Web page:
A series of attacks in north-east Nigeria by the Islamist terror group Boko Haram have left at least 210 civilians dead since Wednesday, according to Borno's state senator Ahmed Zannah.
Zannah claims Boko Haram - the name translates as "western education is sinful" - attacked a Dikwa teacher training college, killing five, kidnapping women and burning down the library before escaping. He claims they then attacked two villages close to Cameroon's border. In Kala Balge they killed around 60; then in other nearby villages he says another 150 were killed:
"It is a must for me to speak since people's lives are involved and they are my people. All these are happening in my constituency and it will be wrong to keep quiet. I feel so much pained and would have not love to speak (sic) but definitely my conscience will not let me do that."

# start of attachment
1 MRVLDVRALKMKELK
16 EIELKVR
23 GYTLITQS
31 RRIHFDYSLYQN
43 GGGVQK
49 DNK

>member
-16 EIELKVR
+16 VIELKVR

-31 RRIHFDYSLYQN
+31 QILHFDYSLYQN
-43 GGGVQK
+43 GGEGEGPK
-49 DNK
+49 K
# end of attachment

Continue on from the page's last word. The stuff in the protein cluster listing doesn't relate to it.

Some reports claim that many of those killed were students travelling from Maiduguri to take part in a Unified Tertiary Matriculation Examination (UTME) in Biu. These claims have yet to be independently verified.
Amnesty International estimates that some 1,500 civilians have died since the start of the year, but also blames Nigeria's army for many of the deaths. Amnesty claims in an incident following a Boko Haram attack last month the Nigerian army killed 600 people in Maiduguri.
According to Amnesty, Boko Haram attacked Giwa barracks in the town in a bid to release their own members who were imprisoned there. Then the army and local "self-defence" group JTF rounded up escapees and shot them on the ground, along with innocent civilians. The organisation claims satellite images have revealed the location of what could be mass graves nearby.
Amnesty's Research and Advocacy Director for Africa Netsanet Belay said: "The scale of atrocities carried out by Boko Haram is truly shocking, creating a climate of fear and insecurity. But this cannot be used to justify the brutality of the response that is clearly being meted out by the Nigerian security forces."
Boko Haram wants to establish a strict Islamic state in the north of the country and is undoubtedly behind several massacres in the area. Nigeria's own relief agency estimates some 250,000 people have had to flee their homes as a result of continued fighting in the region.